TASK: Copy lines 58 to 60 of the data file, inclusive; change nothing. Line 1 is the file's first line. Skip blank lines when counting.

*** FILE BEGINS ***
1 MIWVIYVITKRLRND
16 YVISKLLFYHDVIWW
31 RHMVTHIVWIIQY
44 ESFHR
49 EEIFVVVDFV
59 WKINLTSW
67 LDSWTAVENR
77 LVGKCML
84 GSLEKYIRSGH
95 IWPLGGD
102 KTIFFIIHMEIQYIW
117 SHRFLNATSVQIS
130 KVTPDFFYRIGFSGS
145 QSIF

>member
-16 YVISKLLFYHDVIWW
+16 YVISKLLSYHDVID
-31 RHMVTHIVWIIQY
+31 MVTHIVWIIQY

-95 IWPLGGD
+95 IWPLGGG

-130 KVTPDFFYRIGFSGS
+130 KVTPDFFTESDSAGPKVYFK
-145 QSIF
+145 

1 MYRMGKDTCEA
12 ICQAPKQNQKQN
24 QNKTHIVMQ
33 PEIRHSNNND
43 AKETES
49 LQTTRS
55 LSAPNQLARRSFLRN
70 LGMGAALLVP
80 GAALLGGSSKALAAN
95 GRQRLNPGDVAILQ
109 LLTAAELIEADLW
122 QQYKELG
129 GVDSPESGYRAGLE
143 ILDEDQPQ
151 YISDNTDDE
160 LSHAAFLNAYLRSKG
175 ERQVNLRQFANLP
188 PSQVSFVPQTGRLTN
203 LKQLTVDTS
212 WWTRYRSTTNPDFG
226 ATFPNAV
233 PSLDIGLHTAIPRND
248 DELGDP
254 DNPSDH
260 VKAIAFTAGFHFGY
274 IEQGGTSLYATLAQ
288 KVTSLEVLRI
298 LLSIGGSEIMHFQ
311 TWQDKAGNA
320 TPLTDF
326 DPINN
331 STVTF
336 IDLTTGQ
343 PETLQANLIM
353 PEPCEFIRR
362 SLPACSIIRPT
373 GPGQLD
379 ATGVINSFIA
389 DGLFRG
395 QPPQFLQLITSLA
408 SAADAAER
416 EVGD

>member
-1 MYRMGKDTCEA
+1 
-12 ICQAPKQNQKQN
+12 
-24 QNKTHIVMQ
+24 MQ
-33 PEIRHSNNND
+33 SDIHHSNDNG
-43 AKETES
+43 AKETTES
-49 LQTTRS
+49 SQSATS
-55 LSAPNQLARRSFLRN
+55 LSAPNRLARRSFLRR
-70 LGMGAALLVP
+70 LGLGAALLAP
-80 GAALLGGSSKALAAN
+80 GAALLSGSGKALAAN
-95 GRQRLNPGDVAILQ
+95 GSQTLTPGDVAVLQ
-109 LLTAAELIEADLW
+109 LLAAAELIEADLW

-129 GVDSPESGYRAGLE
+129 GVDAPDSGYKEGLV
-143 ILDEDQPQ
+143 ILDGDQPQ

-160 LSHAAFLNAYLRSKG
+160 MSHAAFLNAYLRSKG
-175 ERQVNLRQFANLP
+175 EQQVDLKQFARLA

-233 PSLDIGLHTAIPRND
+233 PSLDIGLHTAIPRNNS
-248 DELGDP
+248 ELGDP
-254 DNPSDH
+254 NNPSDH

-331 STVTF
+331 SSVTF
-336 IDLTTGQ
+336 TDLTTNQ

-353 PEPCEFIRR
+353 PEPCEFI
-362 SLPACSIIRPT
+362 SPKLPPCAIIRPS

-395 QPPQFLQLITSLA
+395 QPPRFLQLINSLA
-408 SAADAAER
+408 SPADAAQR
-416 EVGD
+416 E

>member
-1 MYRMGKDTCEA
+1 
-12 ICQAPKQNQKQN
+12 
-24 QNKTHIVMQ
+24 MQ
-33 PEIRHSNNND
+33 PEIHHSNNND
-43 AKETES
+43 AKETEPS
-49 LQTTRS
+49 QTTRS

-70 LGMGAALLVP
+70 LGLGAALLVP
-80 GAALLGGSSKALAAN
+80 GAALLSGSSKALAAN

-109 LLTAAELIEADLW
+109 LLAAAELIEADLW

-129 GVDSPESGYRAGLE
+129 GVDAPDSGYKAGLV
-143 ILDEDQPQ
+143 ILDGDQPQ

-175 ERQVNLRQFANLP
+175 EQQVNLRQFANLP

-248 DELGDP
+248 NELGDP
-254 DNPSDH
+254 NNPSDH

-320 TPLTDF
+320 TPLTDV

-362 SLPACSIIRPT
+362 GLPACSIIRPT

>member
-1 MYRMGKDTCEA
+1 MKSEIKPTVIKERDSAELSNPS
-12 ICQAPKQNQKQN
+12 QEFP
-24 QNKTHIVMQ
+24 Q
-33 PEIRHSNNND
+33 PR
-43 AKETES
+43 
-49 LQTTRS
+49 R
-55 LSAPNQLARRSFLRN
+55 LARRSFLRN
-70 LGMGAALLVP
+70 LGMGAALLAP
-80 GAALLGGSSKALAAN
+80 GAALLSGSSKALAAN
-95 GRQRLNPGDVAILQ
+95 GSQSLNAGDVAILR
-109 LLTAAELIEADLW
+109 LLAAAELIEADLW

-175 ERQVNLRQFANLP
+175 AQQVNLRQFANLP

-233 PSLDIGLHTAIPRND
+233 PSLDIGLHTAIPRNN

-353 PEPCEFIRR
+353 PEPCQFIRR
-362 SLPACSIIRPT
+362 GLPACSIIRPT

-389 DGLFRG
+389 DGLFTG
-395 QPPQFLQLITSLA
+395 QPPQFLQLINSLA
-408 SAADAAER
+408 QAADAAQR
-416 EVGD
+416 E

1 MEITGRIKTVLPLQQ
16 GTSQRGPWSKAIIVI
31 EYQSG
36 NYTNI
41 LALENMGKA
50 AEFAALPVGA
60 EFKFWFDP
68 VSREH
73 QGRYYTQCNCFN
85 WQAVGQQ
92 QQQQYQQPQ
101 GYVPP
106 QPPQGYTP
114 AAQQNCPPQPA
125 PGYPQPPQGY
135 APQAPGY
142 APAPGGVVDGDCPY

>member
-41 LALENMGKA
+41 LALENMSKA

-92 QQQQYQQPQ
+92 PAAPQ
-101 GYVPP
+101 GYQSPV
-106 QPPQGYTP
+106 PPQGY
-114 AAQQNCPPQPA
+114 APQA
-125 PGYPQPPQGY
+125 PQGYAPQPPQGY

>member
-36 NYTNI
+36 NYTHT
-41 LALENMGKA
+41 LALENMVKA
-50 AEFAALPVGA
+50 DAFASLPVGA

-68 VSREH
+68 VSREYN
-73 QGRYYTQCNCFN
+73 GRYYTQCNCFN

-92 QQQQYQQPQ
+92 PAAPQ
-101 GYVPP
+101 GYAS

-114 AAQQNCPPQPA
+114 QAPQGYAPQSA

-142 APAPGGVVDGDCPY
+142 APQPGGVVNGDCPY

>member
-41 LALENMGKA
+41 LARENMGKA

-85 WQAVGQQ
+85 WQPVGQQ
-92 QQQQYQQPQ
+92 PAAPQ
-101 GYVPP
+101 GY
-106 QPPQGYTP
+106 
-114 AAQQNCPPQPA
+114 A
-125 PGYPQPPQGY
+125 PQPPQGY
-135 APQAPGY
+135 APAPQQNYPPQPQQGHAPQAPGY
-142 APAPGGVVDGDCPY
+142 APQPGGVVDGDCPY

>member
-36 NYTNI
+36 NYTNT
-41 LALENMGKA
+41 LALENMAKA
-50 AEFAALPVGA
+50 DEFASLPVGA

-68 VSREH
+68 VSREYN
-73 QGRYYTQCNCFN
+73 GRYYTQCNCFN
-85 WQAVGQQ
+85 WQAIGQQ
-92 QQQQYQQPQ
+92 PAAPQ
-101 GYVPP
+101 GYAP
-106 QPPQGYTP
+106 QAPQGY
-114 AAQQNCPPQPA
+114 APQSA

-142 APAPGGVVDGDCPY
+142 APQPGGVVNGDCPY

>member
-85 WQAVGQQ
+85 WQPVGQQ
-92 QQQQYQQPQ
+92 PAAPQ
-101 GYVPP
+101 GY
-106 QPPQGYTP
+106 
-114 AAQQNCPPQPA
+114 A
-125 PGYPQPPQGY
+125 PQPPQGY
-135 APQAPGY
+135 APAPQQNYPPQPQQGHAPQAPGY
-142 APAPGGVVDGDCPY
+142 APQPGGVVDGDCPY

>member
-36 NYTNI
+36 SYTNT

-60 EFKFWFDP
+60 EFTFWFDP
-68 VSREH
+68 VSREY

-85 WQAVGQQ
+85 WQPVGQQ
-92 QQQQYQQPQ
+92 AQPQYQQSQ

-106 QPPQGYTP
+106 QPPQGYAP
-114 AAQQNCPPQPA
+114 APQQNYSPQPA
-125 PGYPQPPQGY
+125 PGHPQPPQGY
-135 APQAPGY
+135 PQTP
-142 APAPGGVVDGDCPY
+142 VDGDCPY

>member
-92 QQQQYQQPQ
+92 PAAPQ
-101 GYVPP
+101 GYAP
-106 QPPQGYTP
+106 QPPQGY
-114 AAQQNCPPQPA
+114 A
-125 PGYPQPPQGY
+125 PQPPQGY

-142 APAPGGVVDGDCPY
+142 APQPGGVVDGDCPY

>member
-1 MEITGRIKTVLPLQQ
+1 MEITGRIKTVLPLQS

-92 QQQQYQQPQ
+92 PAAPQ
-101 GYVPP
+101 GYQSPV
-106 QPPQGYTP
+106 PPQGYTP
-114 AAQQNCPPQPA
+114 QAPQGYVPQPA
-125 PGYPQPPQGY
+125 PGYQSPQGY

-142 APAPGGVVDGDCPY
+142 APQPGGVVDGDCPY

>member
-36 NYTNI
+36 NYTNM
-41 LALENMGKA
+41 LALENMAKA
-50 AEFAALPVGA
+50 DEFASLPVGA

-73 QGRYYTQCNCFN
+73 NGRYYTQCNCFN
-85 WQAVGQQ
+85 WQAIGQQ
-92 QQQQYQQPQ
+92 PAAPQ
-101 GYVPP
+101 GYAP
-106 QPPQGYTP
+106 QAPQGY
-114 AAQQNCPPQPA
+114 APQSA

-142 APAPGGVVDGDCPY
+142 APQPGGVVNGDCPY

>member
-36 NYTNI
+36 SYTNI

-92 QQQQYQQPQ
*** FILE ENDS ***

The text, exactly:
336 IDLTTGQ
343 PETLQANLIM
353 PEPCEFIRR